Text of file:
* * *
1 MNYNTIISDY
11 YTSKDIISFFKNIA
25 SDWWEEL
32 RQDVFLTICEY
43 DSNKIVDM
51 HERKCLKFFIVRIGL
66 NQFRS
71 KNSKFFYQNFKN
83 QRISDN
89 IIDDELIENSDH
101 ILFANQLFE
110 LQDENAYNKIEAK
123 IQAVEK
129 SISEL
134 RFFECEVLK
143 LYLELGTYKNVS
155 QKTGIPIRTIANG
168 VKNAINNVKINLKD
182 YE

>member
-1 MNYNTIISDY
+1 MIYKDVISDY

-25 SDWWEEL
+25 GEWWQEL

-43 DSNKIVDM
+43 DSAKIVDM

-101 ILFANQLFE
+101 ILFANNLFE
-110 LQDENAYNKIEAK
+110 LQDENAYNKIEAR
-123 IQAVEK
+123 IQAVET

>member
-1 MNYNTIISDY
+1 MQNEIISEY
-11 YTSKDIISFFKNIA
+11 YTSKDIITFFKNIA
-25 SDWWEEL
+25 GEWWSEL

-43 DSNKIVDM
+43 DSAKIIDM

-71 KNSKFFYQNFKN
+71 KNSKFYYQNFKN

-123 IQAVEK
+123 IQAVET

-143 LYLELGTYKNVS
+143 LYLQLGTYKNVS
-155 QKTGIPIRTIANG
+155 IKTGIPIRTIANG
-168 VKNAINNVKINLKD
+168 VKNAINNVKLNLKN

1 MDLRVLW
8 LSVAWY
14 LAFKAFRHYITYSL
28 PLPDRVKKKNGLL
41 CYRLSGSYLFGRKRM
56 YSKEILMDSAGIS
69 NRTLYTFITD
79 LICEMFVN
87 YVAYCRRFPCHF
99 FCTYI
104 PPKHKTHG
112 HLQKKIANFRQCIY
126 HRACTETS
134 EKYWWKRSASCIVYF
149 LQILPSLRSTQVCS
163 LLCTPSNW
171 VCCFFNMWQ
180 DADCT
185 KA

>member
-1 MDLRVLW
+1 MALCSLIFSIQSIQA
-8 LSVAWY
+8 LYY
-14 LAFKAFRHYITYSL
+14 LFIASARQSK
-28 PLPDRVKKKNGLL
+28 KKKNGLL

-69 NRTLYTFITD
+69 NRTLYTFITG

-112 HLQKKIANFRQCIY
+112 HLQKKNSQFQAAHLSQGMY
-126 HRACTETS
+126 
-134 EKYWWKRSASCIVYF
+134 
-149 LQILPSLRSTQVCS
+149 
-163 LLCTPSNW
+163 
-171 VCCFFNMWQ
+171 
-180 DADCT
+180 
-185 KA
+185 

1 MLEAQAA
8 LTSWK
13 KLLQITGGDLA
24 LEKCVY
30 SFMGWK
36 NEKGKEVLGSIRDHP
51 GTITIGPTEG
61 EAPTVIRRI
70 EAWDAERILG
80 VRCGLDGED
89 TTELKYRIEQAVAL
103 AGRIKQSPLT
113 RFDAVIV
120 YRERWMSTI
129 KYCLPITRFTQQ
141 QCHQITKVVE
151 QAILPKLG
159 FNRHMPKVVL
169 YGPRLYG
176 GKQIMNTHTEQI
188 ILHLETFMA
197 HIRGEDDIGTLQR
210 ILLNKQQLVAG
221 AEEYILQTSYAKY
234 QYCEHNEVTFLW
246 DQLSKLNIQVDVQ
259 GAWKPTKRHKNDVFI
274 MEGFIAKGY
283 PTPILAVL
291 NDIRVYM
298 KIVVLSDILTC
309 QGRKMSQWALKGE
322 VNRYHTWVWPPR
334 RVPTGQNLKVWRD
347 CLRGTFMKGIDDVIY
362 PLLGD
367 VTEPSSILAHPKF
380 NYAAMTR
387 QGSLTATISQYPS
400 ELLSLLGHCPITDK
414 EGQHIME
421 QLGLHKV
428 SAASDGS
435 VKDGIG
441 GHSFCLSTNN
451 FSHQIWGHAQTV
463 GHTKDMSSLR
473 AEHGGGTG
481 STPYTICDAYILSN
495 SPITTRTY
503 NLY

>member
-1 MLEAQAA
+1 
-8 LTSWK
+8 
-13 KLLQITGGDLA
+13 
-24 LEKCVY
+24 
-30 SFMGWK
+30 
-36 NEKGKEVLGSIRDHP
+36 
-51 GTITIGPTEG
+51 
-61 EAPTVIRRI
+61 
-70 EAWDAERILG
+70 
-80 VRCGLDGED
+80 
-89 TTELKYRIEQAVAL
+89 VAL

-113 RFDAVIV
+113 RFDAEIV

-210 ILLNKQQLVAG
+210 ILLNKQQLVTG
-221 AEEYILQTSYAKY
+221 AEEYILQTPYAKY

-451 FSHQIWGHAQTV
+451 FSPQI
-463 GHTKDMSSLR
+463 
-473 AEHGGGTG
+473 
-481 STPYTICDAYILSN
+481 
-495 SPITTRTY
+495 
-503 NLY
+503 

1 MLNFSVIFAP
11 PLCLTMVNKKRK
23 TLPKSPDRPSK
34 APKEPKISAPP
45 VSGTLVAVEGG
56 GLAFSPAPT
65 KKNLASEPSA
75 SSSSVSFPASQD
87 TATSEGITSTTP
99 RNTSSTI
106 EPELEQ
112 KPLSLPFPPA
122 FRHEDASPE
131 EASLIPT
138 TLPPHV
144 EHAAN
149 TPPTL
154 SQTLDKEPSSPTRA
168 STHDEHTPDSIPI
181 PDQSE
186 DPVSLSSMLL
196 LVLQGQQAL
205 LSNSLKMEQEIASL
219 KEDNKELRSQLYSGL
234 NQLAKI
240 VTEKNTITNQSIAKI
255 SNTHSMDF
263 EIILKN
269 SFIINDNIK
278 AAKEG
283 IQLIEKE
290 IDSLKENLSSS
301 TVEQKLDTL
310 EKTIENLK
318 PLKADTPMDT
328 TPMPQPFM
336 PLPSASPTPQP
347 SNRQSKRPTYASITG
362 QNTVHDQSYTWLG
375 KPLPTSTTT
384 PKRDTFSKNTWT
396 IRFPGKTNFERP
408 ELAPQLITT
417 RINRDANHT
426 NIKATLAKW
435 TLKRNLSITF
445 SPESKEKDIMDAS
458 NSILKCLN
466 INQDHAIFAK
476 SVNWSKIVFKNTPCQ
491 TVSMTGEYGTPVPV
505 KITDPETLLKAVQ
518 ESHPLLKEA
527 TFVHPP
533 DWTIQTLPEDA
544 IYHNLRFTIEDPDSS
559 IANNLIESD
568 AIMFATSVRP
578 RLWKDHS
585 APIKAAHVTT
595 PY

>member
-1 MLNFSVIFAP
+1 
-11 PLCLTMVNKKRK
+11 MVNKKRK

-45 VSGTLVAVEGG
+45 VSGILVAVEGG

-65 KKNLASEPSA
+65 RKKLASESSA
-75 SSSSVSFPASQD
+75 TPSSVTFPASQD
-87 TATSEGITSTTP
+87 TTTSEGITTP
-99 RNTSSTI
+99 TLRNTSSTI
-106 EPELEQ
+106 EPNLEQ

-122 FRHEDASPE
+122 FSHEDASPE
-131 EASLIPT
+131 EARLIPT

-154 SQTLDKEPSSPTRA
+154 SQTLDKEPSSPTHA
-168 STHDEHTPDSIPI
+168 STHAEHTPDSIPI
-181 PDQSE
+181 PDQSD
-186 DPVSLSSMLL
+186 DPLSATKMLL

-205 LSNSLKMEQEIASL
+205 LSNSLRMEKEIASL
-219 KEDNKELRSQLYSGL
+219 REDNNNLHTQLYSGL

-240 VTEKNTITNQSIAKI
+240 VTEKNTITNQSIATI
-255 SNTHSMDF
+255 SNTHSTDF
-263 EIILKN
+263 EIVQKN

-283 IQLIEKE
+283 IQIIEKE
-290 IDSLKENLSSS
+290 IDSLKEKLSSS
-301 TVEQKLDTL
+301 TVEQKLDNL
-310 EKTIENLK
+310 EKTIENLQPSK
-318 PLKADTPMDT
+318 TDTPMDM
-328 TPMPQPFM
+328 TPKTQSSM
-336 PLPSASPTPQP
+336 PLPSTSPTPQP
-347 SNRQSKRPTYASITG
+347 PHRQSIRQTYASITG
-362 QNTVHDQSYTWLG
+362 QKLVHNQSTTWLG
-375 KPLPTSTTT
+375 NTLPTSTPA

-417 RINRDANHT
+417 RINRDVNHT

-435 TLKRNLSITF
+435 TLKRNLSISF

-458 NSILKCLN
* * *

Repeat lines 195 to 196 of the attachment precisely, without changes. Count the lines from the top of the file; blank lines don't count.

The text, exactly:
56 GLAFSPAPT
65 KKNLASEPSA